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What experiments do you wonder about? Do start, you never know what is possible anywhere until you try.

These flowers are a bee-magnet!

These flowers are a bee-magnet!

If you look closely and there are heaps of bees on the flowers.

Fatsia japonica or ‘8-fingers’ flowering here [Auckland, NZ] in Autumn so I look forward to well-fed bees to keep visiting my garden in winter.

In my child-hood in Australia, this plant was a favored indoor house plant – I had never seen it flower. What a wonderful place and climate it is in Auckland that I see its flowers now on the one I inherited in the open garden with this house.

Buying seedlings for your garden

Buying seedlings for your garden

What to look out for when buying seedlings for your garden:

  • vibrant small versions of the plant
  • Avoid seedlings if they have grown loooong and tall like these – follow the stem from the bottom of the picture way up to the flowers up on the 2nd shelf in the shop – this will not give edible parts to eat!
bolting brassica seedlings in nursery
Bolting seedlings in nursery – these will provide little edible produce.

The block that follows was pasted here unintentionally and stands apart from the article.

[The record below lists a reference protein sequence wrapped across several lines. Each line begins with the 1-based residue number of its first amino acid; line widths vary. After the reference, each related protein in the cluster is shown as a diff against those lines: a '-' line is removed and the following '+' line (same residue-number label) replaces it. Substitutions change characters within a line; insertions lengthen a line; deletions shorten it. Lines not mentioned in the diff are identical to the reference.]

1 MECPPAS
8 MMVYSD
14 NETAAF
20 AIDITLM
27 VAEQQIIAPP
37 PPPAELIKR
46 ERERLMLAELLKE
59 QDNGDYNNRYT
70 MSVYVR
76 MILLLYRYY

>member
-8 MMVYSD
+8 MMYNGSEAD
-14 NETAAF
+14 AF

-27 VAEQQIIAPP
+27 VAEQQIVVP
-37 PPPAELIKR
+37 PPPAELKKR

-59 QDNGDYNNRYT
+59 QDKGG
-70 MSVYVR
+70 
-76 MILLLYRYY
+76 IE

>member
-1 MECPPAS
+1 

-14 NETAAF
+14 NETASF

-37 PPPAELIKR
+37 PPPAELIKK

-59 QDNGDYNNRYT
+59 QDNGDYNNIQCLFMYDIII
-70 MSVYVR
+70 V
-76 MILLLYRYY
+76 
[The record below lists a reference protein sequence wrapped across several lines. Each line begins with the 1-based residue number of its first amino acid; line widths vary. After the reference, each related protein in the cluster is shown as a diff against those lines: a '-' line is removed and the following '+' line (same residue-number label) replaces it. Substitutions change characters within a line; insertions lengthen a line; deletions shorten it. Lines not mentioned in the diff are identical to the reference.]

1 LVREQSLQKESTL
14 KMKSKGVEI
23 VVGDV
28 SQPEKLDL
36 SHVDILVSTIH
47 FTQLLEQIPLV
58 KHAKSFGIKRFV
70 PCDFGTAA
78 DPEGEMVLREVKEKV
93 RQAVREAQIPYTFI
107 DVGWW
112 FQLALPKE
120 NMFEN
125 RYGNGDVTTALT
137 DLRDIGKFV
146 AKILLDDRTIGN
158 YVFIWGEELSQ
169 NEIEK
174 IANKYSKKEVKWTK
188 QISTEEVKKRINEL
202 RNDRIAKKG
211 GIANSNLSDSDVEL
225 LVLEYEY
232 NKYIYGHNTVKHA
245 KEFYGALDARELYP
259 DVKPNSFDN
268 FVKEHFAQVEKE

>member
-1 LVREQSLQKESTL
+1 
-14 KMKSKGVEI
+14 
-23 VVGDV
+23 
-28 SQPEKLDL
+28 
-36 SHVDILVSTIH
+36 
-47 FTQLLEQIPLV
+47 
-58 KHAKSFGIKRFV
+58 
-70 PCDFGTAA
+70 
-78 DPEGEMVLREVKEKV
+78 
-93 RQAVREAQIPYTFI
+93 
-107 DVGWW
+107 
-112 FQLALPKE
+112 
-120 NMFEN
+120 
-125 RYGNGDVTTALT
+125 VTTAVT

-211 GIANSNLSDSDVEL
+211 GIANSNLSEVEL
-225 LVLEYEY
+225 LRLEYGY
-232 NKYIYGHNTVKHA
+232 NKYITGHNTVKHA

• look for Look for dense groups of leaves –  ‘leggy’ seedlings are best left in the shop.
  • check roots are in the pot – if they form a mat below the pot they are best left as these roots will need to be cut off to plant the seedling – which will decrease its ability to take up nutrients. Find a pot where the tiny roots are just visible at the base if there are any to choose from.
  • Wilted seedlings bolt to seed early – look around the nursery – are all plants well watered or not? Be wary if the nursery doesn’t care well for their plants.

 

lettuce seedlings bolting to seed
Bolting lettuce seedlings in nursery grow long stems before flowering – and few edible leaves

Wise choices in purchasing seedlings will provide strong, quality plants for your garden to feed you for a long time. Or – grow your own! Then you can plant them at the best time so they grow abundantly and flourish for you.

lettuce seedlings good to plant
Lettuce seedlings good to plant